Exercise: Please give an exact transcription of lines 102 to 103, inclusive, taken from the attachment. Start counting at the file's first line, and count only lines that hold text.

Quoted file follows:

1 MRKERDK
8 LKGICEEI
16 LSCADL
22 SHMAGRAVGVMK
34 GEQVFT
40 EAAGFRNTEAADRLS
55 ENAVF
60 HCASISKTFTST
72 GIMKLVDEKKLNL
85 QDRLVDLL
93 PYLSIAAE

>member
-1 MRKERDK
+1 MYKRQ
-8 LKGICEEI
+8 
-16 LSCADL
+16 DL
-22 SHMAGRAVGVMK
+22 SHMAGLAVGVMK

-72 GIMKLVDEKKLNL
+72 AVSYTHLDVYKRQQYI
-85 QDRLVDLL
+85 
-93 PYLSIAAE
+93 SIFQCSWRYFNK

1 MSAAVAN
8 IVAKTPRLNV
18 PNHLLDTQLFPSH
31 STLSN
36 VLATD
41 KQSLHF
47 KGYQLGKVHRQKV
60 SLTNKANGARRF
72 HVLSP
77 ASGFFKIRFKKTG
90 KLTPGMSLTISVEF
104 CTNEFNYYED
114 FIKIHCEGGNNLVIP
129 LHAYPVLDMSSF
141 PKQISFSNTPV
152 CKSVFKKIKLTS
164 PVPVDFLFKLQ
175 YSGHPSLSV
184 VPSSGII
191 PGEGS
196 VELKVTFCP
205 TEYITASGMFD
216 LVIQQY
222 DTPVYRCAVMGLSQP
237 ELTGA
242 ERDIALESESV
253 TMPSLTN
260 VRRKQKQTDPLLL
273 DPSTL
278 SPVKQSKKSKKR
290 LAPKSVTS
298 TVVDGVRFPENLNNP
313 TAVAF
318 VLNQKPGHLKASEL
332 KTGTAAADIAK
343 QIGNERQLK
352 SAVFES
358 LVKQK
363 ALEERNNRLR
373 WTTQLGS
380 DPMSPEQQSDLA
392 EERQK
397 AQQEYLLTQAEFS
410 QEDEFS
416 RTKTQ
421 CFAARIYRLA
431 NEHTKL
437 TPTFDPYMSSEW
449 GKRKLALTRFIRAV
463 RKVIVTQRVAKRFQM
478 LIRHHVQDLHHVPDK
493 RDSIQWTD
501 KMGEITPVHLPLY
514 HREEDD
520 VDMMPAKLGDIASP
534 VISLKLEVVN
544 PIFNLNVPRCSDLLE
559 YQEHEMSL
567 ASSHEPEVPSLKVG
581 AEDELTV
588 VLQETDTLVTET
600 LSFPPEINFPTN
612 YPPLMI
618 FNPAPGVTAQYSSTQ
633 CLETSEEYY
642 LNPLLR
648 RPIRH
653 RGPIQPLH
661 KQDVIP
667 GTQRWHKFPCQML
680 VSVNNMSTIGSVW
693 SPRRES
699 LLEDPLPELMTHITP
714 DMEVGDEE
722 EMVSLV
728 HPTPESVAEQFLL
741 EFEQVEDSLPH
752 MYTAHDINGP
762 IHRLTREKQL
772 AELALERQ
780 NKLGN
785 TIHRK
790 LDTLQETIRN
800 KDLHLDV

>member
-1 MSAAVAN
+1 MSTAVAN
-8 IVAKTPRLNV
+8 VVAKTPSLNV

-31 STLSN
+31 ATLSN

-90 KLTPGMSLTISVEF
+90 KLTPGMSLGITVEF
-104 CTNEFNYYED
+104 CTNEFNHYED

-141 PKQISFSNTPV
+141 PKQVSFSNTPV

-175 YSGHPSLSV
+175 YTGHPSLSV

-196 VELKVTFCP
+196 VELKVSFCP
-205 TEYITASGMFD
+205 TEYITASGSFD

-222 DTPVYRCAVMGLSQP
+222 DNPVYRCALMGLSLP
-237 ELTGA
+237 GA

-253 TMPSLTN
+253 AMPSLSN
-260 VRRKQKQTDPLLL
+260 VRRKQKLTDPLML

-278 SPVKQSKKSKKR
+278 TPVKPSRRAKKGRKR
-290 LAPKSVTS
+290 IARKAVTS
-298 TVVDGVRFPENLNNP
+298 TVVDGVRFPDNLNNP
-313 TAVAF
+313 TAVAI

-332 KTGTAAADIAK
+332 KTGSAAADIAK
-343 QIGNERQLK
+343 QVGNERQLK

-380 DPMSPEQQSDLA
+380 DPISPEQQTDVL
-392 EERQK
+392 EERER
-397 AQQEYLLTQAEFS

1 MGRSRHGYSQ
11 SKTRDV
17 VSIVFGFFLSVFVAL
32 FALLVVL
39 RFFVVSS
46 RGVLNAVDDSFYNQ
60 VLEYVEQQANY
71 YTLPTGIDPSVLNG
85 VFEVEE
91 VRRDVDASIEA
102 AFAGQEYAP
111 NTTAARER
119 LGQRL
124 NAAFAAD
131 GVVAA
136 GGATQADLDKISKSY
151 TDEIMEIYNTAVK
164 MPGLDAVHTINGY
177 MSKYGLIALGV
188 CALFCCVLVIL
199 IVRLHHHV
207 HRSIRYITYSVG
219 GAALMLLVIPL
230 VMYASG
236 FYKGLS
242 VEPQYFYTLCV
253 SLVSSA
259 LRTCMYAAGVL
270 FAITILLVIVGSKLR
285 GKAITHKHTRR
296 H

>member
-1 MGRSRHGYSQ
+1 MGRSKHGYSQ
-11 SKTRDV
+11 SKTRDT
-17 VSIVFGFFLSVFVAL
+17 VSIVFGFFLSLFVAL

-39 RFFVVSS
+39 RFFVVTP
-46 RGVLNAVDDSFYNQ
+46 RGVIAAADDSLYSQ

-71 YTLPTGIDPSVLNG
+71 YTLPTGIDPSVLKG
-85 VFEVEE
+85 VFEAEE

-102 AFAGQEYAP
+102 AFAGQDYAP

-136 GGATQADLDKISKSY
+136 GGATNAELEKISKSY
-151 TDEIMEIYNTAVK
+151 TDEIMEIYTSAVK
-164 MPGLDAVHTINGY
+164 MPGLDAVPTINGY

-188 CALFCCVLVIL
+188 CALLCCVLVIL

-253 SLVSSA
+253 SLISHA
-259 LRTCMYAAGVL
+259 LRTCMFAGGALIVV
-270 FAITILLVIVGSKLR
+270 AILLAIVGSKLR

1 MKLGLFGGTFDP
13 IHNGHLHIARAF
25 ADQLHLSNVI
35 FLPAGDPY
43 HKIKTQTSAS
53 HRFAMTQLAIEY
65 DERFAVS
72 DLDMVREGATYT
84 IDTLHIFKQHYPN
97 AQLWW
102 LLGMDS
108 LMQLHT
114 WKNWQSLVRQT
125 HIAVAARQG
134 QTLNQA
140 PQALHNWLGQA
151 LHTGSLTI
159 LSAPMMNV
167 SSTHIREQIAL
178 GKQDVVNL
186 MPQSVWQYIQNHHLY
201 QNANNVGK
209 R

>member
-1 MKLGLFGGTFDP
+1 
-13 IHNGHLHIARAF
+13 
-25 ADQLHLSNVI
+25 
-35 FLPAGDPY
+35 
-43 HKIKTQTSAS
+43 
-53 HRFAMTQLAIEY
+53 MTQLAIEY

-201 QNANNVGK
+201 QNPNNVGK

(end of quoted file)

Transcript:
728 HPTPESVAEQFLL
741 EFEQVEDSLPH